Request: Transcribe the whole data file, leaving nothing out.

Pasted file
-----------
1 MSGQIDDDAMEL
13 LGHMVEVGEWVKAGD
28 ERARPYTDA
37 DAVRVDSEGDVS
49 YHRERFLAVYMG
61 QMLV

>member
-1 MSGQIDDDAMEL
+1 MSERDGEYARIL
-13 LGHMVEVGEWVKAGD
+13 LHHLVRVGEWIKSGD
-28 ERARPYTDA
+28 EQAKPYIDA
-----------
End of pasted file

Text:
1 MSGQIDDDAMEL
13 LGHMVEVGEWVKAGD
28 ERARPYTDA
37 DAVRVDSEGDVS
49 YHRERFLAVYMG
61 QMLV

>member
-1 MSGQIDDDAMEL
+1 MSERDGEYARIL
-13 LGHMVEVGEWVKAGD
+13 LHHLVRVGEWIKSGD
-28 ERARPYTDA
+28 EQAKPYIDA